The upshot of this discussion is but this. The Court has power and responsibility to intervene and protect the prisoner against mayhem, crude or subtle, and may use habeas corpus for enforcing imprison humanism and forbiddance of harsher restraints and heavier severities than the sentence carries. We hold these propositions to be self-evident in our constitutional order and is supported by authority, if need be. Therefore, we issue the writ to the Lt. Governor and the Superintendent of the Central Jail that the prisoner, Prem Chand, shall not be subjected to physical manhandling by any jail official, that the shameful and painful torture to which he has been subjected-a blot on Government’s claim to protect human rights-shall be ended and the wound on his person given proper medical care and treatment. The Central Government will, we are sure, direct its Jail staff not show too pahydermic a disposition for a democratic government. For example, specific guidelines before punishing a prisoner had been given in Batra’s case and yet the prisoner Prem Chand has been lodged in the punishment cell, which is almost the same as a solitary cell, with cavalier disregard for procedural safeguards. Merely to plead that many prisoners are ‘habituals’ is no ground for habitual violation of law by officials.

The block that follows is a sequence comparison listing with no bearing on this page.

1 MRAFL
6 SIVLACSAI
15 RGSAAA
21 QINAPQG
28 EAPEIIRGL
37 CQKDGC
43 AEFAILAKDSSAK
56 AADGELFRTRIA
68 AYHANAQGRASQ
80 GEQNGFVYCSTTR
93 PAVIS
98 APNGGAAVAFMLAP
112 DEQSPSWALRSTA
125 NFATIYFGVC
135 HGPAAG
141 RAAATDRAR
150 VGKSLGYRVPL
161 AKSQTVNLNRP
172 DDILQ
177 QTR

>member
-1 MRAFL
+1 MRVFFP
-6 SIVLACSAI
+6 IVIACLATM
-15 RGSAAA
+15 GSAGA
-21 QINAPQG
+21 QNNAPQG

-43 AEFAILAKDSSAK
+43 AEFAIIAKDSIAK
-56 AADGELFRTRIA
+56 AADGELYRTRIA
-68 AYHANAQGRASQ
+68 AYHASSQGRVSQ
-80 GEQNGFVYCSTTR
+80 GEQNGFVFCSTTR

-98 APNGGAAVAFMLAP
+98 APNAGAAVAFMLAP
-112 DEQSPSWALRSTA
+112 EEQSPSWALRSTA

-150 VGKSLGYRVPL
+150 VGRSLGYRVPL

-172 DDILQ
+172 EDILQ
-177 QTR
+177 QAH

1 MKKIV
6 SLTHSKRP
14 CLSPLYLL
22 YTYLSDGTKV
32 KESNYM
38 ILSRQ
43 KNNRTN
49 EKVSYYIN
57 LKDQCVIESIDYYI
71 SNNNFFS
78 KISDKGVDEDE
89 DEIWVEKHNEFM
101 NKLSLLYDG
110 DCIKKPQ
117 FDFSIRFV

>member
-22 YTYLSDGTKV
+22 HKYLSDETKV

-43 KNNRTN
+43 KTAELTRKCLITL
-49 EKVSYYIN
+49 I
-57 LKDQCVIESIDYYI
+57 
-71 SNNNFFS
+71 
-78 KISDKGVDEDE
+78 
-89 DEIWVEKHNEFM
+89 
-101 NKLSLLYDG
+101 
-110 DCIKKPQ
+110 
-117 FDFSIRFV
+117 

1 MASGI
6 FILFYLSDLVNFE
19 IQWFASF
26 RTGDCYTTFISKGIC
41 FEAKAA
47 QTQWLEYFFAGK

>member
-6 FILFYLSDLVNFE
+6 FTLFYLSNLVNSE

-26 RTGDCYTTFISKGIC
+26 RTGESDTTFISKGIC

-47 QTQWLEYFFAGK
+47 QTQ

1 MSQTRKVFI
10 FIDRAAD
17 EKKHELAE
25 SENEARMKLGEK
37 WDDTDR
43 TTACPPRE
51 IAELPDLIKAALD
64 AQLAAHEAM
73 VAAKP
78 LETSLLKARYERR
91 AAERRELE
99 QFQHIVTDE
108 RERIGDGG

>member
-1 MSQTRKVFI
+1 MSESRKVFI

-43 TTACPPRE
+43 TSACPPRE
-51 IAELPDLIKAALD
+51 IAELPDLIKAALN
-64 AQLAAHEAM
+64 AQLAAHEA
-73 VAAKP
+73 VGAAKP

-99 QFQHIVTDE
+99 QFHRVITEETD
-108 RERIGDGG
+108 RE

Inflictions may take many protean forms, apart from physical assaults. Pushing the prisoner into a solitary cell, denial of a necessary amenity, and, more dreadful sometimes, transfer to a distant prison where visits or society of friends or relations may be snapped, allotment of degrading labour, assigning him to a desperate or tough gang and the like, may be punitive in effect. Every such affliction or abridgment is an infraction of liberty or life in its wider sense and cannot be sustained unless Art. 21 is satisfied. There must be a corrective legal procedure, fair and reasonable and effective. Such infraction will be arbitrary, under Article 14, if it is dependent on unguided discretion, unreasonable, under Art. 19 if it is irremediable and unappealable and unfair, under Art. 21 if it violates natural justice. The string of guidelines in Batra set out in the first judgment, which we adopt, provides for a hearing at some stages, a review by a superior, and early judicial consideration so that the proceedings may not hop from Caesar to Caesar.

 The Court went on to lay down guidelines about prisoners rights.

 We direct strict compliance with those A norms and institutional provisions for that purpose.